With the Southern Kings recently axed from Super Rugby, along with their Bloemfontein counter-parts, the Cheetahs, many have speculated what the future holds for these South African franchises. Over the weeks since the decision to axe the Kings and Cheetahs was made, the most prominent rumours have been that the Kings and Cheetahs will take part in the European Pro12 competition.
In fact, the rumours are so strong that all that is needed now is an announcement to be made in order to make the move official. Celtic rugby, which is the association of Irish, Welsh, Scottish and Italian Rugby unions, has already confirmed, “advanced and positive discussions are taking place with the South African Rugby Union regarding the introduction of two teams into an expanded Guinness PRO12 Championship. Given the proximity of the 2017/18 season start, a final decision on this potential expansion will be confirmed as soon as practical.”
This statement came on 19 July 2017, which suggests that within the forthcoming weeks, the Pro12 will soon be officially expanded in some capacity to a Pro14 format or similar. However, what will this mean for South African, and even European rugby?
Firstly, as it stands, the Guinness Pro12 Championship consists of 12 teams, from Ireland (four teams, namely Connacht, Leinster, Munster and Ulster), Scotland (two teams, namely Edinburgh and Glasgow Warriors), Wales (four teams, namely Cardiff Blues, Dragons, Ospreys and Scarlets) and Italy (two teams, namely Benetton Treviso and Zebre). The competition runs from September to May each year, often taking a break during the International windows in November and during the 6 Nations competition in February.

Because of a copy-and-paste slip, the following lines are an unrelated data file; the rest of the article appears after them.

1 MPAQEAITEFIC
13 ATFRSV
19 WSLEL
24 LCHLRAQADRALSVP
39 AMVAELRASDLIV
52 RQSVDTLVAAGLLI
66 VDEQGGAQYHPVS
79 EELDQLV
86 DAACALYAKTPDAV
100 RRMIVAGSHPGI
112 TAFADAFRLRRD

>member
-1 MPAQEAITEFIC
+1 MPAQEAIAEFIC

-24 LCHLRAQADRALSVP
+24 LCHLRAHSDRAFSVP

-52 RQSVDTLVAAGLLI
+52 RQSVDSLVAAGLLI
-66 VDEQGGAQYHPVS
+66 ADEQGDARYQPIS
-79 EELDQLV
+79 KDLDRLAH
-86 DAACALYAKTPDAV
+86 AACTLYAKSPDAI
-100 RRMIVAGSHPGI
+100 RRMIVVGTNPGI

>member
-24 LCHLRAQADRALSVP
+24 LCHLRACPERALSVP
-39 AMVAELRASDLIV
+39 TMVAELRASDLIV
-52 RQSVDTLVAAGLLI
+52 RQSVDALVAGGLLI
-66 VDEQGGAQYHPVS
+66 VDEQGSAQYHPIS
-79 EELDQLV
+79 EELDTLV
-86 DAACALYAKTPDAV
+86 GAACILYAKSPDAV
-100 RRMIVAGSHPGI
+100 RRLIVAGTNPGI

Each team currently plays each other team twice in a season, once at home and once away, with log points being awarded for winning (four points) and drawing (two points). At the end of the season, the four teams with the highest total of log points make it through to the semi-finals, and eventually the top two teams face off in the final for the championship.
However, the structure of the competition could change slightly with the addition of the two South African sides. Due to the fact that, going on the current structure, the addition of two new teams could lengthen the competition by a month, by adding two more home and away matches per team; a two-conference log system is thought to be being looked at. Exactly how this system will work has yet to have been announced.
What we do know, is that the South African teams in a Pro14 will bring more rugby to South Africa, and could improve the depth in skill and playing ability as teams would need to grow their player base in order to compete. With an announcement expected before preparations for the 2017/2018 begin, it won’t be long before these questions are answered.